Twenty years ago, Shane Woodson was an usher at Village 8 Theatres, where he spent much of his time tearing tickets. Two decades later, he’s an actor, writer, director and producer – and he’s coming back to the cinema on Dutchman’s Lane – this time to premiere his award-winning feature film, “Barracuda.”
On Friday, Nov. 25, he will sign autographs at Village 8 after the 7:30 p.m. and 9:30 p.m. showings of “Barracuda.” The film tells the story of a phone sex operator seeking vengeance on sex offenders while driving in – what else? – a 1966 Plymouth Barracuda. It’s directed by Woodson and written by Christy Oldham, with whom he co-owns Mercury Rising Films.
“There’s quite a bit of truth (in the film),” Woodson said. “Christy was a part-time sex phone operator so she could pay her bills. The main characters in the film were derived from real-life phone calls.”
One such character is a schizophrenic named Dudley Johnson, whom Woodson plays in the film.
“He thinks he’s Elvis Presley and is one of the key villains the main character has to take down,” Woodson explained.
“Barracuda” is a dark comedy filled with gritty action similar to the cult-classic “Grindhouse,” but beneath the surface of the storyline is an important social message that’s become increasingly relevant recently. “We’ve got this stuff with Penn State – we have pedophiles, escaped racists, incest, character flaws and disturbed people who need to be brought to justice,” Woodson said.
The film took three years to complete, including a year to write the screenplay and a year to edit footage. In just 30 days, the film was shot at various locations in Los Angeles, Louisiana, Louisville and New Albany.
Since its completion, the film has won several awards from film festivals across the U.S., including the 2011 Mississippi International Film Festival, the 2011 Flint Film Festival in Michigan, and it outsold all of its screenings at the 2011 New Orleans Film Festival.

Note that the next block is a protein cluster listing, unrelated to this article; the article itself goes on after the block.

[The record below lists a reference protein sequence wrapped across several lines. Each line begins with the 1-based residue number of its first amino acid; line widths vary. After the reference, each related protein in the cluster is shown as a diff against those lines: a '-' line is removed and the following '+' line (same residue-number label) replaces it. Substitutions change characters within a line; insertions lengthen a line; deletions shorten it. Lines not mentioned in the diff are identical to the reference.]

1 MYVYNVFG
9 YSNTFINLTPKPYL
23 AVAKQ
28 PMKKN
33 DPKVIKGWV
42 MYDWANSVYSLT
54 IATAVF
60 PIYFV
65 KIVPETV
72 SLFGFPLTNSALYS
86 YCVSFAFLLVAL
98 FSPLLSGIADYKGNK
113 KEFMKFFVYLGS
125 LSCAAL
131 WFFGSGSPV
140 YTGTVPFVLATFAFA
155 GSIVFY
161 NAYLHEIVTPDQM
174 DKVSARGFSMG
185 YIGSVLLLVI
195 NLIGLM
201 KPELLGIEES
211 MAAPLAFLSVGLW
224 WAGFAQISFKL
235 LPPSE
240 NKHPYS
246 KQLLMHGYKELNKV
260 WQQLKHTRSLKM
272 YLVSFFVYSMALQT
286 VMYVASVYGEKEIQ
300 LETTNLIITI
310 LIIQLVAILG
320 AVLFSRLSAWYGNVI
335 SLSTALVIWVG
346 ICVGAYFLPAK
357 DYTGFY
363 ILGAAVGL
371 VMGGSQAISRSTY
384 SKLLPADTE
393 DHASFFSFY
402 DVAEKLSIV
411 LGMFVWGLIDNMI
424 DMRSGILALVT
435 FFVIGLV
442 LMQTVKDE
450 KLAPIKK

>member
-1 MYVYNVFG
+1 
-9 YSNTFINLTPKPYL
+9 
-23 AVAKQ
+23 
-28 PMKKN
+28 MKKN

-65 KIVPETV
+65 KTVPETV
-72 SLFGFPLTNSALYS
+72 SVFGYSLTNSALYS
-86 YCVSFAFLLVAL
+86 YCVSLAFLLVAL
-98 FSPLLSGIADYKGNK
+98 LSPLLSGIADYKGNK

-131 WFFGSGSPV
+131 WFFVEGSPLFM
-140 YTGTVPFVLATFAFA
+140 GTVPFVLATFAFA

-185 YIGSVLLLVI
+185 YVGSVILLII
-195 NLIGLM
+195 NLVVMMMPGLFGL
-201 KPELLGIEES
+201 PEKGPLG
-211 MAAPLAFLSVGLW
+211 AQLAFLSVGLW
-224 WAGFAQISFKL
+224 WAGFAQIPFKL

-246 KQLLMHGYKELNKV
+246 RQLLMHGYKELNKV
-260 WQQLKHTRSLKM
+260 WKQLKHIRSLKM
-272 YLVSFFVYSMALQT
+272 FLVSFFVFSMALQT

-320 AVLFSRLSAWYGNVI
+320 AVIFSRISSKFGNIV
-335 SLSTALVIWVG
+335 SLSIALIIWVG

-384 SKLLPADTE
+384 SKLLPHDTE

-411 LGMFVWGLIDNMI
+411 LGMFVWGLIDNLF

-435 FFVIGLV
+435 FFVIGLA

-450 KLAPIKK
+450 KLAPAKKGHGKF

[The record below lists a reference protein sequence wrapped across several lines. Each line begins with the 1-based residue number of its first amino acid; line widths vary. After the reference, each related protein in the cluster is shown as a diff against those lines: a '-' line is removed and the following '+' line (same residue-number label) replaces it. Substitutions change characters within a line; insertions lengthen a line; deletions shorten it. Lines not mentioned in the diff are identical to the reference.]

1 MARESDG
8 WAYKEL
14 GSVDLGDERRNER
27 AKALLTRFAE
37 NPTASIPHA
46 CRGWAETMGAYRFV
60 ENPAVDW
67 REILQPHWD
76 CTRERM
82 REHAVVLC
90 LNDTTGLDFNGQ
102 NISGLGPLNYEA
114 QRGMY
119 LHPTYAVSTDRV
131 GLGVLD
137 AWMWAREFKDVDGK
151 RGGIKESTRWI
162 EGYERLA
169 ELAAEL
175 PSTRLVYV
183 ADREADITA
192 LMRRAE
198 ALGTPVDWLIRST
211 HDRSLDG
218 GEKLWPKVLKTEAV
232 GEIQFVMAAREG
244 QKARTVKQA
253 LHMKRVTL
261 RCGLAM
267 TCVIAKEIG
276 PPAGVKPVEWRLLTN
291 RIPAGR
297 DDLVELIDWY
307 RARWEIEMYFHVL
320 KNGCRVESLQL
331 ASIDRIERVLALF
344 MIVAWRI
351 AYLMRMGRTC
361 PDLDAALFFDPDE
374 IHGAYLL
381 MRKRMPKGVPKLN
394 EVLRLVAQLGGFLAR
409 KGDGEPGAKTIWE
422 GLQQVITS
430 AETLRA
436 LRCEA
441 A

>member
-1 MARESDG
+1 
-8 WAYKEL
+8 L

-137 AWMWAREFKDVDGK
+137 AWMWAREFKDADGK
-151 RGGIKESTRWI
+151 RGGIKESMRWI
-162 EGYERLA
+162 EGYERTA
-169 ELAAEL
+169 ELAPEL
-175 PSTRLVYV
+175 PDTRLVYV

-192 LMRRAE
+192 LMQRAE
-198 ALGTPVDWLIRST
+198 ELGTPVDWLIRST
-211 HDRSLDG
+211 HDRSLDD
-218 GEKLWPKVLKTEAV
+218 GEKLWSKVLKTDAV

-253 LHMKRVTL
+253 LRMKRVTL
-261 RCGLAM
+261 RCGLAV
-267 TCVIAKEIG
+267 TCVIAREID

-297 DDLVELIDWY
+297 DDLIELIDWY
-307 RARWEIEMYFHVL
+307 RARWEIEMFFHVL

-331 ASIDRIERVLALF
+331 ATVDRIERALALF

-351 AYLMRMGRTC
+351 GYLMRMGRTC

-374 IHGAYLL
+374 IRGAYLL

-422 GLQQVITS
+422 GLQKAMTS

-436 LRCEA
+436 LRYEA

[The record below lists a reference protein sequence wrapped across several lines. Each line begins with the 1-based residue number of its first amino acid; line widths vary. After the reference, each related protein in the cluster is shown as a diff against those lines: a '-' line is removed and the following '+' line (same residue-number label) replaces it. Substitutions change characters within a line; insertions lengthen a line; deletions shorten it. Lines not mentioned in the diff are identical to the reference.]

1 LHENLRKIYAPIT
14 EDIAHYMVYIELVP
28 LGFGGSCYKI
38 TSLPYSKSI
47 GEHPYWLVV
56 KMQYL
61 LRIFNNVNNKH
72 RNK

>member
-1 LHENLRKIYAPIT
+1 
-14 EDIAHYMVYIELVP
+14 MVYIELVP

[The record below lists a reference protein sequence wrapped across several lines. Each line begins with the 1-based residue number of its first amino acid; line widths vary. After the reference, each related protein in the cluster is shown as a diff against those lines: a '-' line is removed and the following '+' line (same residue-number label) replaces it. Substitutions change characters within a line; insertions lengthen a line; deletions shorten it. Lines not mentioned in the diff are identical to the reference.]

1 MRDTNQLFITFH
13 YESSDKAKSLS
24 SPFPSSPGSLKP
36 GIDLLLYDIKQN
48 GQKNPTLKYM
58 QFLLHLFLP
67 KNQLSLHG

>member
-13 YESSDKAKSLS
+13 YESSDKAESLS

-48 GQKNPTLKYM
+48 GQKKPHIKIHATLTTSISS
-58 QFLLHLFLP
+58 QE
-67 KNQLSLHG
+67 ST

In just a few weeks, another of Woodson’s films, “The Legend of Black Annie,” will also hit the festival circuit. Woodson appears as one of the leads in the horror film, playing a crooked sheriff.
“A good story is a good story no matter what genre it is,” Woodson said. “That’s been my motto as a working actor in California for 20 years. I’m a character actor and have played all sorts of crazy roles. It’s never boring and you never know what you’re going to be playing – cookie-cutter to wacky to more psychologically disturbed characters.”
In the last decade, Woodson has acted in such feature films and television shows as “Criminal Minds,” “Resident Evil: Extinction,” “Johnson Family Vacation” and “Southland.” He got his start in the film industry as an actor, but equally enjoys his work behind the camera as well.
“It’s my calling,” he said. “It’s why God put me here – to make people laugh and cry and maybe learn about themselves and leave the movie theater feeling better. The good, the bad and the ugly – you learn from it all.”
Contact writer Ashley Anderson at email@example.com, 502.498.2051.
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About the Author (Author Profile)
Ashley spends half her time writing stories at The Voice-Tribune office and half her time out on the town conducting interviews, while occasionally dressing in wild outfits to fully immerse herself in the experience (aka Princess Leia at Comic Con). Ashley is a huge UofL fan and loves the Yankees and the Boston Celtics (she is fully aware of the irony). She hopes to one day outshine Erin Andrews on ESPN and enjoys running, Bardstown Road/Fourth Street, Breaking Bad and reality TV (she’s not ashamed to admit that).